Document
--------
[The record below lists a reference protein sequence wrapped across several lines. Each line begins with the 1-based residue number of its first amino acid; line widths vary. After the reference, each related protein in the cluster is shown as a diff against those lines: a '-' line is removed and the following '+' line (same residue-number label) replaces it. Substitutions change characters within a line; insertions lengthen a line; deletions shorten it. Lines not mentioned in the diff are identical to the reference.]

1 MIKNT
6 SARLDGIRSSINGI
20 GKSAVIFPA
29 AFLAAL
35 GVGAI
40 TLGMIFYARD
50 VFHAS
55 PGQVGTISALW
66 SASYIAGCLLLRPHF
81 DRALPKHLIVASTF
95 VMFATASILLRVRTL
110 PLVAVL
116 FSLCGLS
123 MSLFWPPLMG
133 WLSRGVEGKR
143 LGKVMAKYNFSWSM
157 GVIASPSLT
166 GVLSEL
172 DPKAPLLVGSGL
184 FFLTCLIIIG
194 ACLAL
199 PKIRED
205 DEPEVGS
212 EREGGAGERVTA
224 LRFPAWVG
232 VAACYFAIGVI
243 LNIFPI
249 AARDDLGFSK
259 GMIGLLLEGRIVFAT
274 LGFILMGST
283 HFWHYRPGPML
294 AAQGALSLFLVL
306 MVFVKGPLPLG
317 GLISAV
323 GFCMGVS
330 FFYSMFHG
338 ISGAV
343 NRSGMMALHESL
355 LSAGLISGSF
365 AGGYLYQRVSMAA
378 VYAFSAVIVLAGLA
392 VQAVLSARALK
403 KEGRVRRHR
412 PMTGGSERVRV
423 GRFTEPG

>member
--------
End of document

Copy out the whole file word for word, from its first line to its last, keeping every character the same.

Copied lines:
[The record below lists a reference protein sequence wrapped across several lines. Each line begins with the 1-based residue number of its first amino acid; line widths vary. After the reference, each related protein in the cluster is shown as a diff against those lines: a '-' line is removed and the following '+' line (same residue-number label) replaces it. Substitutions change characters within a line; insertions lengthen a line; deletions shorten it. Lines not mentioned in the diff are identical to the reference.]

1 MIKNT
6 SARLDGIRSSINGI
20 GKSAVIFPA
29 AFLAAL
35 GVGAI
40 TLGMIFYARD
50 VFHAS
55 PGQVGTISALW
66 SASYIAGCLLLRPHF
81 DRALPKHLIVASTF
95 VMFATASILLRVRTL
110 PLVAVL
116 FSLCGLS
123 MSLFWPPLMG
133 WLSRGVEGKR
143 LGKVMAKYNFSWSM
157 GVIASPSLT
166 GVLSEL
172 DPKAPLLVGSGL
184 FFLTCLIIIG
194 ACLAL
199 PKIRED
205 DEPEVGS
212 EREGGAGERVTA
224 LRFPAWVG
232 VAACYFAIGVI
243 LNIFPI
249 AARDDLGFSK
259 GMIGLLLEGRIVFAT
274 LGFILMGST
283 HFWHYRPGPML
294 AAQGALSLFLVL
306 MVFVKGPLPLG
317 GLISAV
323 GFCMGVS
330 FFYSMFHG
338 ISGAV
343 NRSGMMALHESL
355 LSAGLISGSF
365 AGGYLYQRVSMAA
378 VYAFSAVIVLAGLA
392 VQAVLSARALK
403 KEGRVRRHR
412 PMTGGSERVRV
423 GRFTEPG

>member